HSToday is proud to present a multi-part series from Emmy award winning director Christopher Allan Smith, a survivor of the Camp Fire in Paradise, California, and documentary filmmaker. Following the fire, Smith took his talents and devoted them to helping others learn from the tragedy on the Paradise Ridge, and the impact of disaster on families, communities and the first responders and disaster planners whose responsibility it is to take these lessons into the future. This series, Lessons Learned from the Camp Fire, describes how preparedness plays out in reality: from running for your life away from the danger to emergency finances to the aftermath, told only like a survivor could share. HSToday presents this series to bring a voice to the victims of disaster and add some personal texture and experience to the impact of disasters, terrorism, and other tragic acts of violence. Read previous installments of this series here.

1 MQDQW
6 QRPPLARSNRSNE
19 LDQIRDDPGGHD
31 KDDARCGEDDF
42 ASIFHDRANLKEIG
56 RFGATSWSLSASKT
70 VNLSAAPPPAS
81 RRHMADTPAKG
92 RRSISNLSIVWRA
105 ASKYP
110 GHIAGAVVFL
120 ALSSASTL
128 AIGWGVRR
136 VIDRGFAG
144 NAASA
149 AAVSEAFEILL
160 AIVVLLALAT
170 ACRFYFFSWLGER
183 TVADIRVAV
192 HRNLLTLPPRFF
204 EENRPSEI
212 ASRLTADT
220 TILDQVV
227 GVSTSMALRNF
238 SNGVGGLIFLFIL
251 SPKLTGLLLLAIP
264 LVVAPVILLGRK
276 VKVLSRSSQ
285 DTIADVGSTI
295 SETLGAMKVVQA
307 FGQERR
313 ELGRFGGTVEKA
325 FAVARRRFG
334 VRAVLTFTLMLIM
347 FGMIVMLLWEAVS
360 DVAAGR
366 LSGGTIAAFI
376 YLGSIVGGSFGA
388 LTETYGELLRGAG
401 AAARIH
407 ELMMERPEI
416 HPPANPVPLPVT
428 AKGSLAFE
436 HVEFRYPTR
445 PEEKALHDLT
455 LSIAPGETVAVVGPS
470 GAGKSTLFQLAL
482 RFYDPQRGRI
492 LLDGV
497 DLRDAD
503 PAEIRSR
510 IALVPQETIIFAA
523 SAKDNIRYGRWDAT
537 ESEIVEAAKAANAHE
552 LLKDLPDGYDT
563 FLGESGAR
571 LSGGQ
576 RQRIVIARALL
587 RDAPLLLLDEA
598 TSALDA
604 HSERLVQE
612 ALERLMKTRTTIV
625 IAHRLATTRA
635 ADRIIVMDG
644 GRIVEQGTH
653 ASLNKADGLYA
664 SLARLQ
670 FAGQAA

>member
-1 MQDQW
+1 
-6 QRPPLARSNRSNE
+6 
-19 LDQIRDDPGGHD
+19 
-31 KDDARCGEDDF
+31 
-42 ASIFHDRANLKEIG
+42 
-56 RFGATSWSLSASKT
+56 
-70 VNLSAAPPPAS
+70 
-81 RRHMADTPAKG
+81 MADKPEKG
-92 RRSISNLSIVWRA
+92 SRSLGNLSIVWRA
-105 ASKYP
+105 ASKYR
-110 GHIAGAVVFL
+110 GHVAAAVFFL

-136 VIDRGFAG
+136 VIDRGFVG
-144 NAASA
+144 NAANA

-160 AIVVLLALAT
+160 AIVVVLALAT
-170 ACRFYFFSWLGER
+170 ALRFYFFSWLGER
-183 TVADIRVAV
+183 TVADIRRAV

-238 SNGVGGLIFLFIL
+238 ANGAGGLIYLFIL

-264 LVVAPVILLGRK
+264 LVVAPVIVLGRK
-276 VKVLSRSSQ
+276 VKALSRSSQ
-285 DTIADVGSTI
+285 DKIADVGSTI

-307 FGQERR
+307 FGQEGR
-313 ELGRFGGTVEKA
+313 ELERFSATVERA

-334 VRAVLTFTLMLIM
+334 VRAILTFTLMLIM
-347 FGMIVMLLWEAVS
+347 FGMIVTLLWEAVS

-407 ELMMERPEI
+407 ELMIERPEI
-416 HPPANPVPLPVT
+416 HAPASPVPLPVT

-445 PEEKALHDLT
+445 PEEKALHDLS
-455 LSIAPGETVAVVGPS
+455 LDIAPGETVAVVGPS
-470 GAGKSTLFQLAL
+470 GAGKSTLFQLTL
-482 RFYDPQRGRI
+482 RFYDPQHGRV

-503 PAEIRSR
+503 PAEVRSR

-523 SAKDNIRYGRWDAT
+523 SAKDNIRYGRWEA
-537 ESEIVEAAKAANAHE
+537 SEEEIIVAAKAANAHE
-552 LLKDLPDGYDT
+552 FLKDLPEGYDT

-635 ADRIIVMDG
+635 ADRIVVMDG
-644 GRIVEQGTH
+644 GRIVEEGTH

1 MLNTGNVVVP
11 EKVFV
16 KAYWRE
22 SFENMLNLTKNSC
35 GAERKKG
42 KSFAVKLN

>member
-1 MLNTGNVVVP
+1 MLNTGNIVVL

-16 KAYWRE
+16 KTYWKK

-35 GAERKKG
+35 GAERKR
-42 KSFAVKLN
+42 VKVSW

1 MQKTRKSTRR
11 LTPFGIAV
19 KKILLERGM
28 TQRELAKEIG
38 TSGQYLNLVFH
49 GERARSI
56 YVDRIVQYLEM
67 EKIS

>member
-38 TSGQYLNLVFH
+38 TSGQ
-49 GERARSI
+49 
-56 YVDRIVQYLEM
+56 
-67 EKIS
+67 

In the media stories around disasters, there is often a kind of curve that emerges.
Peace gives way to catastrophe. Unexpected heroes emerge, displaying service and courage. First responders, governmental and private groups rush in to nurse the wounded and restore peace – or at least lessen the destruction that chaos leaves behind.
Teary survivors survey the wreckage that was once their anonymous corner of the world and look to the future with resolution to build it all back. Wreckage is cleared and hammers start driving into 2x4s and, pretty soon after that, the story is ‘over.’
Like all stories from Hollywood, much of that narrative is built to evoke emotions. Some of it is fiction and some that is true is reframed in such a way that it misleads.